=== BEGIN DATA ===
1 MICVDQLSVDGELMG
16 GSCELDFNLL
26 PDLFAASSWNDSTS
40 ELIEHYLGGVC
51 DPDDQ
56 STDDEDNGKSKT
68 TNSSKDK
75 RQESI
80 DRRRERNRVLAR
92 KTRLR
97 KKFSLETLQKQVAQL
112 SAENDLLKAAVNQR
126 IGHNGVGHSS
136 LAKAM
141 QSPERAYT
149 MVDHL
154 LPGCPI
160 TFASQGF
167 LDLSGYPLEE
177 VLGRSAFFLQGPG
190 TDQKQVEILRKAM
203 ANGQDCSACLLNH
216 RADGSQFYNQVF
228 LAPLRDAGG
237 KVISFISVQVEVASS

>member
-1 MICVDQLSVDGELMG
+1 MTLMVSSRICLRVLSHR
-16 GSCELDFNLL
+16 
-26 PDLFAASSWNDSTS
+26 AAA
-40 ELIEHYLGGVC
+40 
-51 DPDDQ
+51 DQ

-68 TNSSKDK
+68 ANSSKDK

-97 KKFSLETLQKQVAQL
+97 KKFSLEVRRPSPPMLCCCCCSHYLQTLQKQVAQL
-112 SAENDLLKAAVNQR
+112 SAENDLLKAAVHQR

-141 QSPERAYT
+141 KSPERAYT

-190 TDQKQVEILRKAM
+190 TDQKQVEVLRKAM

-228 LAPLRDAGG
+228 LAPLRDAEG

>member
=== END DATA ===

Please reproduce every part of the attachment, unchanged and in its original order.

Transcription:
1 MICVDQLSVDGELMG
16 GSCELDFNLL
26 PDLFAASSWNDSTS
40 ELIEHYLGGVC
51 DPDDQ
56 STDDEDNGKSKT
68 TNSSKDK
75 RQESI
80 DRRRERNRVLAR
92 KTRLR
97 KKFSLETLQKQVAQL
112 SAENDLLKAAVNQR
126 IGHNGVGHSS
136 LAKAM
141 QSPERAYT
149 MVDHL
154 LPGCPI
160 TFASQGF
167 LDLSGYPLEE
177 VLGRSAFFLQGPG
190 TDQKQVEILRKAM
203 ANGQDCSACLLNH
216 RADGSQFYNQVF
228 LAPLRDAGG
237 KVISFISVQVEVASS

>member
-1 MICVDQLSVDGELMG
+1 MTLMVSSRICLRVLSHR
-16 GSCELDFNLL
+16 
-26 PDLFAASSWNDSTS
+26 AAA
-40 ELIEHYLGGVC
+40 
-51 DPDDQ
+51 DQ

-68 TNSSKDK
+68 ANSSKDK

-97 KKFSLETLQKQVAQL
+97 KKFSLEVRRPSPPMLCCCCCSHYLQTLQKQVAQL
-112 SAENDLLKAAVNQR
+112 SAENDLLKAAVHQR

-141 QSPERAYT
+141 KSPERAYT

-190 TDQKQVEILRKAM
+190 TDQKQVEVLRKAM

-228 LAPLRDAGG
+228 LAPLRDAEG

>member